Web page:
When demands on the protein folding machinery get too great, how does the cell know? Using a series of yeast mutants, Kimata et al. now suggest that oligomerization allows an ER stress sensor protein to recognize unfolded protein and signal distress.
Yeast's sole ER stress sensor is Ire1. It sits in the ER membrane and binds a chaperone called BiP on its luminal domain. Upon ER stress—the accumulation of unfolded proteins in the ER—BiP dissociates, and Ire1 autophosphorylates. This starts a signaling cascade that promotes production of a transcription factor that activates ER stress relief genes.
BiP dissociation is not sufficient for activating Ire1, however; removal of the BiP-binding domain does not lead to constitutive activation, although Ire1 can still respond to ER stress. As the authors now show, BiP dissociation serves only to allow Ire1 monomers to oligomerize.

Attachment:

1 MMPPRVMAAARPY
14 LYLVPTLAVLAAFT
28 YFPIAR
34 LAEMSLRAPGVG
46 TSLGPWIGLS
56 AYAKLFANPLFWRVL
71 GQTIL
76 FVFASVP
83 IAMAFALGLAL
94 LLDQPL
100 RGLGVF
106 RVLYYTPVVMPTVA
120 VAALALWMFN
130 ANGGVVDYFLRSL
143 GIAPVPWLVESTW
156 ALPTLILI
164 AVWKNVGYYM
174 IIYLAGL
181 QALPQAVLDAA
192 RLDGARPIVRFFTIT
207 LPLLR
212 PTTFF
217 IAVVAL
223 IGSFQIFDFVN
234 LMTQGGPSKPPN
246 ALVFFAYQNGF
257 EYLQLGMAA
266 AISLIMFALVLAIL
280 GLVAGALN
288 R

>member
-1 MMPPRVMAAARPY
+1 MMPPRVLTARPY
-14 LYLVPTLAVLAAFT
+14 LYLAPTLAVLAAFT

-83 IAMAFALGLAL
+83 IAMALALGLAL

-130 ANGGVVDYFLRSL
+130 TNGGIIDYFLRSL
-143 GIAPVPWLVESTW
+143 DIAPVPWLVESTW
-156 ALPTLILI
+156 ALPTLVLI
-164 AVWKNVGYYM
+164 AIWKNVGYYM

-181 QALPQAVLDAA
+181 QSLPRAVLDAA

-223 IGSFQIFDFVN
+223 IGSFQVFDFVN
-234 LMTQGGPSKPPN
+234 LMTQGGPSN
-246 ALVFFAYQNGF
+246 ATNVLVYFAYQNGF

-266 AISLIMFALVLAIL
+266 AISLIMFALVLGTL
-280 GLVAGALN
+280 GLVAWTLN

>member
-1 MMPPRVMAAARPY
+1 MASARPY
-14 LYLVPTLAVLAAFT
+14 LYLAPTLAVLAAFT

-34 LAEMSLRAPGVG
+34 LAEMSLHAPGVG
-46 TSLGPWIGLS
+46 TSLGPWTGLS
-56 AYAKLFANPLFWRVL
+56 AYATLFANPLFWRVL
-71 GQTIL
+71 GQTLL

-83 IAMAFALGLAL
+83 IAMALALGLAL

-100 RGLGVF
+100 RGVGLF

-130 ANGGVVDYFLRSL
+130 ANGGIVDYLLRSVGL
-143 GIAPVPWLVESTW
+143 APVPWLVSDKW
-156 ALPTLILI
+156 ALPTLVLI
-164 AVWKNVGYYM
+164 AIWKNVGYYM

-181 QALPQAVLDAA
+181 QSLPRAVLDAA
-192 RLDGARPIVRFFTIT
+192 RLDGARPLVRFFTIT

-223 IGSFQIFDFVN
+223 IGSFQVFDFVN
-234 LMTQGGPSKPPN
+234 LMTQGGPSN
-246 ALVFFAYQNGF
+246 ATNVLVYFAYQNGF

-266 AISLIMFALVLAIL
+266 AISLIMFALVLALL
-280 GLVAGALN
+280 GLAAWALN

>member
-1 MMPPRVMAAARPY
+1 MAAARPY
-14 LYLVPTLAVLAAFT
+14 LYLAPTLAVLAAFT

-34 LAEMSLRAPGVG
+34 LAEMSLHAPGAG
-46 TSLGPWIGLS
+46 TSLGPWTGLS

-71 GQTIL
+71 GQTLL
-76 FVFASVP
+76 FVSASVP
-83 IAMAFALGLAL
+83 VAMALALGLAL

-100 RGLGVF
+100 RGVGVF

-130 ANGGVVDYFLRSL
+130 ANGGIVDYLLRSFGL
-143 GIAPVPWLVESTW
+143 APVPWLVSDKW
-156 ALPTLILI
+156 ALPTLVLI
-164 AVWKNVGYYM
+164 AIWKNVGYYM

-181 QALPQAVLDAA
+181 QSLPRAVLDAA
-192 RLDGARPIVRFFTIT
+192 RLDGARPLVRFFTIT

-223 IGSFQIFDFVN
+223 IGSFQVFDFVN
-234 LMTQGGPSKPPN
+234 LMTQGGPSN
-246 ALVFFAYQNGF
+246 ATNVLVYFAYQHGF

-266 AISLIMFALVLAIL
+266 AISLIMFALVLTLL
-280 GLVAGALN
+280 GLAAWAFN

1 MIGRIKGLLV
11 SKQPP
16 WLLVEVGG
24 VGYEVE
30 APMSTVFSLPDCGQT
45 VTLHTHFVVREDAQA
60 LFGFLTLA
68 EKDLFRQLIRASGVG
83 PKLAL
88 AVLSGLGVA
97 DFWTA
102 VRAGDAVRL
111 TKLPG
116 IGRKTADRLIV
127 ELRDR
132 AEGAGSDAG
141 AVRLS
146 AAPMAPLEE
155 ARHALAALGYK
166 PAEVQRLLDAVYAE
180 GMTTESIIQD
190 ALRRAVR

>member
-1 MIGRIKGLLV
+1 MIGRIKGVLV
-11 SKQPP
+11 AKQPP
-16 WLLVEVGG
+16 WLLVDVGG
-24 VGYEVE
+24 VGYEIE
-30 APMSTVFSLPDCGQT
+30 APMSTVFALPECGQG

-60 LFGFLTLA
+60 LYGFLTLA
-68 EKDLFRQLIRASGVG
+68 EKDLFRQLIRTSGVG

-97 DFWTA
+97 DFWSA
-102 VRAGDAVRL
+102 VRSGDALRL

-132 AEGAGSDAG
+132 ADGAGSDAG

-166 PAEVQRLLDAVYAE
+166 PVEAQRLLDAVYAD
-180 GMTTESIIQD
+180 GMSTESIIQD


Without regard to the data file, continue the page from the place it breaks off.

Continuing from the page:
In turn, oligomerization allowed Ire1 to form a domain that recognized unfolded proteins, a step that is necessary for Ire1 activation. In vitro experiments confirmed that this domain of Ire1 directly binds unfolded proteins, although it is not yet clear how binding enables Ire1 activation. Given that certain conformational mutants of Ire1 are constitutively active, the authors suggest that the unfolded proteins probably trigger conformational changes that enable autophosphorylation and action. Why BiP is needed in this equation is yet to be determined.